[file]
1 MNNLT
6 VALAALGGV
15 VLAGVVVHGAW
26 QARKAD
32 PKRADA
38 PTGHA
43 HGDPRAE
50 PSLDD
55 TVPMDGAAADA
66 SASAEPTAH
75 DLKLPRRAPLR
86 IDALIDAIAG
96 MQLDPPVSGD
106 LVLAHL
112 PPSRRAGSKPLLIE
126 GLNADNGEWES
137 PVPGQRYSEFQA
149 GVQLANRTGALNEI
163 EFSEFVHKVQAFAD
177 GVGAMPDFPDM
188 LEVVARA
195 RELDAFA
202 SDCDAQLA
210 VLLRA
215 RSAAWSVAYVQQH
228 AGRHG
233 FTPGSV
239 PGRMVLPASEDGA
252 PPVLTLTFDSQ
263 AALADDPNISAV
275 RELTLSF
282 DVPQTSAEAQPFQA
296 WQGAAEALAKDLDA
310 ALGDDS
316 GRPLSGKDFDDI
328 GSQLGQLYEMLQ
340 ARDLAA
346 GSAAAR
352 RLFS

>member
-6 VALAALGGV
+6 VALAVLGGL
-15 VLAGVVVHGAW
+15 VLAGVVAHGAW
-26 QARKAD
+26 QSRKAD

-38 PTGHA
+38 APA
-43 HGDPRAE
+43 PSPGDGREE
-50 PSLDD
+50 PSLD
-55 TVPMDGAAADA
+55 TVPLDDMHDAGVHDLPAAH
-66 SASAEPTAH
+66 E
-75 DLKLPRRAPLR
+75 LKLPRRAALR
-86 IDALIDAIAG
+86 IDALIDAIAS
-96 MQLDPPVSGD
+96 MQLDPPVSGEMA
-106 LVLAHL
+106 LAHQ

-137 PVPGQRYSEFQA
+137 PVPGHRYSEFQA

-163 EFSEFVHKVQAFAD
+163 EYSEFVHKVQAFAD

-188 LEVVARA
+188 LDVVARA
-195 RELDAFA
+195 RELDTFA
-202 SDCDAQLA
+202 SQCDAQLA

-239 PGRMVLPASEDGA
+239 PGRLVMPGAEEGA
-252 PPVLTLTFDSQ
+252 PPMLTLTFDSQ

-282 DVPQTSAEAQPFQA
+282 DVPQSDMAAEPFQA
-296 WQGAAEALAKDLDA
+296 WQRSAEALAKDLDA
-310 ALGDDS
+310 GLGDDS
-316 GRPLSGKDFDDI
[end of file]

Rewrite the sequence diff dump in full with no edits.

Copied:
1 MNNLT
6 VALAALGGV
15 VLAGVVVHGAW
26 QARKAD
32 PKRADA
38 PTGHA
43 HGDPRAE
50 PSLDD
55 TVPMDGAAADA
66 SASAEPTAH
75 DLKLPRRAPLR
86 IDALIDAIAG
96 MQLDPPVSGD
106 LVLAHL
112 PPSRRAGSKPLLIE
126 GLNADNGEWES
137 PVPGQRYSEFQA
149 GVQLANRTGALNEI
163 EFSEFVHKVQAFAD
177 GVGAMPDFPDM
188 LEVVARA
195 RELDAFA
202 SDCDAQLA
210 VLLRA
215 RSAAWSVAYVQQH
228 AGRHG
233 FTPGSV
239 PGRMVLPASEDGA
252 PPVLTLTFDSQ
263 AALADDPNISAV
275 RELTLSF
282 DVPQTSAEAQPFQA
296 WQGAAEALAKDLDA
310 ALGDDS
316 GRPLSGKDFDDI
328 GSQLGQLYEMLQ
340 ARDLAA
346 GSAAAR
352 RLFS

>member
-6 VALAALGGV
+6 VALAVLGGL
-15 VLAGVVVHGAW
+15 VLAGVVAHGAW
-26 QARKAD
+26 QSRKAD

-38 PTGHA
+38 APA
-43 HGDPRAE
+43 PSPGDGREE
-50 PSLDD
+50 PSLD
-55 TVPMDGAAADA
+55 TVPLDDMHDAGVHDLPAAH
-66 SASAEPTAH
+66 E
-75 DLKLPRRAPLR
+75 LKLPRRAALR
-86 IDALIDAIAG
+86 IDALIDAIAS
-96 MQLDPPVSGD
+96 MQLDPPVSGEMA
-106 LVLAHL
+106 LAHQ

-137 PVPGQRYSEFQA
+137 PVPGHRYSEFQA

-163 EFSEFVHKVQAFAD
+163 EYSEFVHKVQAFAD

-188 LEVVARA
+188 LDVVARA
-195 RELDAFA
+195 RELDTFA
-202 SDCDAQLA
+202 SQCDAQLA

-239 PGRMVLPASEDGA
+239 PGRLVMPGAEEGA
-252 PPVLTLTFDSQ
+252 PPMLTLTFDSQ

-282 DVPQTSAEAQPFQA
+282 DVPQSDMAAEPFQA
-296 WQGAAEALAKDLDA
+296 WQRSAEALAKDLDA
-310 ALGDDS
+310 GLGDDS
-316 GRPLSGKDFDDI